|We have identified 4 mutants that do not express GUS in the LRIP and one mutant that showed number of LRIP stained. The identification of these genes will allow us to better understand how the LRs are positioned along the root. On the other hand, we have identified a piece of promoter that specifically drives the expression into the LRIP (LRIP2-500). Currently, we have made different deletions to identify the minimum region that is able to archive this expression pattern. We have identified two proteins in Arabidopsis that showed high homology with the human SKP2. SKP2 is an E3 ligase (SCF type) that plays a key role in controlling cell division. We have found that SKP2A and SKP2B also regulate cell division in plant, controlling, at least, the stability of E2F/DPB, which are transcriptional repressors of cell proliferation (del Pozo et al., 2002; del Pozo et al, 2006).||
Recently, we have reported that the stability of the transcriptional factor DPB is regulated by the UBQ-pathway, and that specifically the SCFSKP2A but not the SCFSKPB controls such degradation (del Pozo et al., 2006).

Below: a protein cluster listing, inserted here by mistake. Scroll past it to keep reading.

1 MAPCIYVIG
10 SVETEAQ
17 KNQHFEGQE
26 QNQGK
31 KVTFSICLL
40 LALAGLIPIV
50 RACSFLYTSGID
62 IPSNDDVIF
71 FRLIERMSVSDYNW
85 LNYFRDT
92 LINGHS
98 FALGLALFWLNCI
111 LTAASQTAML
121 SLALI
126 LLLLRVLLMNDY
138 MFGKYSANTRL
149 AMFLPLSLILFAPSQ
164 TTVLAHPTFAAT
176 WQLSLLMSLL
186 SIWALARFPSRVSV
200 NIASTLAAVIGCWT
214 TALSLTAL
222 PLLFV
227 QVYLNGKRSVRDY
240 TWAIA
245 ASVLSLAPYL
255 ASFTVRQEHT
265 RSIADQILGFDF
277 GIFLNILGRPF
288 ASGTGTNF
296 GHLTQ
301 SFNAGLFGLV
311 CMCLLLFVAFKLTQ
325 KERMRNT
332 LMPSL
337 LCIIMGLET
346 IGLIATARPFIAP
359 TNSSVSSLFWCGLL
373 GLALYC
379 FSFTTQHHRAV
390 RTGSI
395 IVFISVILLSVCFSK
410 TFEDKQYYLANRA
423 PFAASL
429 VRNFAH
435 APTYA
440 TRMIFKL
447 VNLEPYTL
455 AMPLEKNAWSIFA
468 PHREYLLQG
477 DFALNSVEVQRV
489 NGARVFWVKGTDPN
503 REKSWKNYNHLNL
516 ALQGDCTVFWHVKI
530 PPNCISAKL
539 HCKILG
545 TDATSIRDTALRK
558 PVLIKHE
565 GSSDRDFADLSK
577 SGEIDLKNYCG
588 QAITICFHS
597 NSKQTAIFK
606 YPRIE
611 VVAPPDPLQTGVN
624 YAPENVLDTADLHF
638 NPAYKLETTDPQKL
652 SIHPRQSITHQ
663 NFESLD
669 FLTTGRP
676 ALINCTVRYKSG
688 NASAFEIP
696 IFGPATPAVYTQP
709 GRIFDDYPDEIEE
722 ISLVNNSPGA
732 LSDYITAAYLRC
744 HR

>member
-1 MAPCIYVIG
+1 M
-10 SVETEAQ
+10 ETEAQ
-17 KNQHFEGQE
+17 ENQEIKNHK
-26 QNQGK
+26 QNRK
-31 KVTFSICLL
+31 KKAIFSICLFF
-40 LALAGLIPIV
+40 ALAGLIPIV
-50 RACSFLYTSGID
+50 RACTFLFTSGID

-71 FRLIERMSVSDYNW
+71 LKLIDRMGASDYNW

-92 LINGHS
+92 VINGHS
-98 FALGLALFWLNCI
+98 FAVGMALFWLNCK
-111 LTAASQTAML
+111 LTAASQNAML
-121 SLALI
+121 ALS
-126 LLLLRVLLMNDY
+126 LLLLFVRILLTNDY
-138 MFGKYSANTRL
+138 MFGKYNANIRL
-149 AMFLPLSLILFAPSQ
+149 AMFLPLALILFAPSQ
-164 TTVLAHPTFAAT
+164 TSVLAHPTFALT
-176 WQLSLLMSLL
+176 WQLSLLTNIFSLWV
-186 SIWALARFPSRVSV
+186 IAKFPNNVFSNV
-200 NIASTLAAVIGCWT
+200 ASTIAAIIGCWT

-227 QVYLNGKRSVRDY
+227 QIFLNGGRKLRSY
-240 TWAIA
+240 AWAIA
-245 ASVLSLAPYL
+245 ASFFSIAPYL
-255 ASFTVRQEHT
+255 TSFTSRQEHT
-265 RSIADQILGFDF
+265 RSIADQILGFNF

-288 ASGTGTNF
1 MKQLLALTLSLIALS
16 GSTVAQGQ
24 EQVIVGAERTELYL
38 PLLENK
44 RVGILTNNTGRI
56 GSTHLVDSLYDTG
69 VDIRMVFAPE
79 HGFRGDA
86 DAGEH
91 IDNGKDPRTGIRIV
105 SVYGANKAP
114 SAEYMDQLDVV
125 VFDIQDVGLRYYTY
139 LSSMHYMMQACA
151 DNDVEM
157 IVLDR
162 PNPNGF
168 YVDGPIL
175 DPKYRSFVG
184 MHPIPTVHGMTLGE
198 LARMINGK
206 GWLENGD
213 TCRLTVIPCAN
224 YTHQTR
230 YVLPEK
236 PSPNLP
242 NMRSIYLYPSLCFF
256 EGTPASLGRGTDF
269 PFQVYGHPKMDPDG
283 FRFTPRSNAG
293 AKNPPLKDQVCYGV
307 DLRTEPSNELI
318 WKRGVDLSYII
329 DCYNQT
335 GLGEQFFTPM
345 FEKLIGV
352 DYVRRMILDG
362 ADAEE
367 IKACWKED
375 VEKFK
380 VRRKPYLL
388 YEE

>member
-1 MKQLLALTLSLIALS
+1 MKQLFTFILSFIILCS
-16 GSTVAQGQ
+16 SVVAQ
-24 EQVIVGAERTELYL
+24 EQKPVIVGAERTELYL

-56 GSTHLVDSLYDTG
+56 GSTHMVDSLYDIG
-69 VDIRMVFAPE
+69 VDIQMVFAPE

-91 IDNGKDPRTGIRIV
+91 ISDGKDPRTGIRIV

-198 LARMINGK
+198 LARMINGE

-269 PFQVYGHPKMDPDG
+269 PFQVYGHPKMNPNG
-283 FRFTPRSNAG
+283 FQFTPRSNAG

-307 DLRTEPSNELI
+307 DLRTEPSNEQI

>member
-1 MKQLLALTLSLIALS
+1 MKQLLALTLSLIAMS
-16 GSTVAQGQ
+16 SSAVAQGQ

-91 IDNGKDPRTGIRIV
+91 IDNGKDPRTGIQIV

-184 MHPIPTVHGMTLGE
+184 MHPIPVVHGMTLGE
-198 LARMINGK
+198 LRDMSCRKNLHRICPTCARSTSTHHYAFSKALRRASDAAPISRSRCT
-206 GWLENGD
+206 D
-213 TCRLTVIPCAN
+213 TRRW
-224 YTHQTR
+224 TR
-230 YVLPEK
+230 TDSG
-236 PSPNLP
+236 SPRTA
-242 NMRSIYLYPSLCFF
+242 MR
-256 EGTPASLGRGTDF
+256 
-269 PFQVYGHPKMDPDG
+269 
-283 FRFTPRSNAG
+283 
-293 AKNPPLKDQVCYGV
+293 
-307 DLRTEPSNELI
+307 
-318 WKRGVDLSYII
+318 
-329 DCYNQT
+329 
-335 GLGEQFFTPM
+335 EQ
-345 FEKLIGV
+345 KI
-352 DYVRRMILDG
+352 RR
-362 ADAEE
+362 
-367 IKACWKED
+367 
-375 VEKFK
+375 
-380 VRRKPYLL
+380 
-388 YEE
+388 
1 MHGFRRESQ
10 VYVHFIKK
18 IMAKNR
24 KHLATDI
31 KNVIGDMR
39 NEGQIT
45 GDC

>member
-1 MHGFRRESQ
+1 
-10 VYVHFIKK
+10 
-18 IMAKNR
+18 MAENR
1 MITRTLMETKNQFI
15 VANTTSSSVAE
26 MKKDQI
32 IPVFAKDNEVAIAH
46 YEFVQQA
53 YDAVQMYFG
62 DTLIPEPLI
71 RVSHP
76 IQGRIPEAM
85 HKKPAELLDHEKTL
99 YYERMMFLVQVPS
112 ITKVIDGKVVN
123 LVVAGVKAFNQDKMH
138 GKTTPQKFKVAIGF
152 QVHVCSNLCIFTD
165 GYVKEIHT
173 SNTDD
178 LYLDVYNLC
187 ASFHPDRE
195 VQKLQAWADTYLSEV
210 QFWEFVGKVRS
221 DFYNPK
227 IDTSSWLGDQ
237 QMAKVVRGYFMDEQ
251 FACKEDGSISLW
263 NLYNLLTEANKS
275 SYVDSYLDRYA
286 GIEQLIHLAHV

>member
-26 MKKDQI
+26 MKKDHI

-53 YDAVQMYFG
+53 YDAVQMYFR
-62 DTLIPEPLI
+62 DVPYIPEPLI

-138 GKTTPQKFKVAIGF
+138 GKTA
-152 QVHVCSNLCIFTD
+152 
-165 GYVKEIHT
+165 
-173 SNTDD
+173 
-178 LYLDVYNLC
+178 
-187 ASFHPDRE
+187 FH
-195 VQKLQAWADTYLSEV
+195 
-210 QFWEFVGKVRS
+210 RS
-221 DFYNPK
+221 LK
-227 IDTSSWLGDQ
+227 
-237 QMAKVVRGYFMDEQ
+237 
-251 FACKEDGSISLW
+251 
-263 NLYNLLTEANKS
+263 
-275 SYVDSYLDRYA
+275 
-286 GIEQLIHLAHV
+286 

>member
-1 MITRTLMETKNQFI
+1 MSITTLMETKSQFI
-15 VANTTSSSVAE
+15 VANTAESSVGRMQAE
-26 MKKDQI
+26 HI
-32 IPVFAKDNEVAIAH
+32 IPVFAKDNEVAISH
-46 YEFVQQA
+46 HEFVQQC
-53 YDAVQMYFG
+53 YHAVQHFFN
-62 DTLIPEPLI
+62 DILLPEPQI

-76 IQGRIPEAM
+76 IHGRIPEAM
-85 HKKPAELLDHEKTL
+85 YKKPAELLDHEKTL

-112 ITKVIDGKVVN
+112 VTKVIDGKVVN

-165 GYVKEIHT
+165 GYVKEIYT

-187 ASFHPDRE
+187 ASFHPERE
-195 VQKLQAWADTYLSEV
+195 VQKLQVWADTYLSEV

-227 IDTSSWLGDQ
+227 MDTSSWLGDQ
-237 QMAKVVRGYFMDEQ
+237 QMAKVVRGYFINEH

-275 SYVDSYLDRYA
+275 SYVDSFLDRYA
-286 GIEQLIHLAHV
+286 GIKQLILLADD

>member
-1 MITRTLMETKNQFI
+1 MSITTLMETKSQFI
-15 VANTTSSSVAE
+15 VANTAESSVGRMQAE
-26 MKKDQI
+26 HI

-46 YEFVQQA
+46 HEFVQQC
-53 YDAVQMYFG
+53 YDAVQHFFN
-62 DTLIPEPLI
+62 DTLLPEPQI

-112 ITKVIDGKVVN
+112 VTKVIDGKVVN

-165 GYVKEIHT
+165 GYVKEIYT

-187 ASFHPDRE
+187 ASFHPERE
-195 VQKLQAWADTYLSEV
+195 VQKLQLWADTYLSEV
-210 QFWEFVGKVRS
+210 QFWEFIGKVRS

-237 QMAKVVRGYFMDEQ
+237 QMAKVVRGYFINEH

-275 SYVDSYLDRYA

Preliminary results have showed that this DPB stability seems to be controlled somehow by auxin, since plants treated with this hormone accumulated more DPB protein. In the near future we want to study in depth the effect of the auxin signalling on the DPB degradation. On the other hand, using the biological tools that we have generated, we pretend to identify the “degron” into the DPB sequence (destruction regulatory motifs) and the sequences of SKP2A that interact with DPB. At present, we are studying the regulation of the SKP2A and SKP2B genes. We have found that SKP2A is regulated at the transcriptional level, but also the SKP2A protein is regulated by degradation through the UB/26S pathway. We have developed a new proteomic approach, using the p62 resin that has high affinity for ubiquitinated proteins, to massively purify proteins regulated by Ub-attachment and subsequent identification by MS. At present, using this approach we have identified more than 200 proteins that are likely to be regulated by ubiquitination. Some of the identified proteins have been described as ubiquitinated in other organisms. Other proteins have been recently reported as UBQ-regulated, such as GIGANTEA or CULLINA 1. Although now we have to validate this approach by testing whether these proteins are ubiquitinated in vivo, the fact the we identified low abundant proteins and that some are indeed regulated by ubiquitination suggest us that our approach can be used for identifying proteins modified with UBQ. During the last years, we have actively collaborated with Dr. C. Gutierrez (CSIC, Madrid) in analyzing the stability of protein involved in DNA replication and the RBR o transcription factors E2F/DP. Likewise, we are collaborating with Dr. M. Estelle (Indiana University), to study the regulation of KRP1 by proteolysis. Our data indicate that SKP2B, but not SKP2A, functions in the degradation of this CDK-inhibitor. Recent data in our lab indicated KRP2, which has been described as a putative target of the UBQ-pathway, interacts with SKP2B. So, we are really interested in studying whether the regulation of KRP2 by the UBQ-dependent degradation and the possible role of the SKP2A or SKP2B in this process. To do this, we have collaboration with Dr. De Veylder (Ghate University, Belgium). We also maintain collaborations with Dr. Solano at the CNB, Dr. Micol (UMH) and Dr Casero at the University of Extremadura.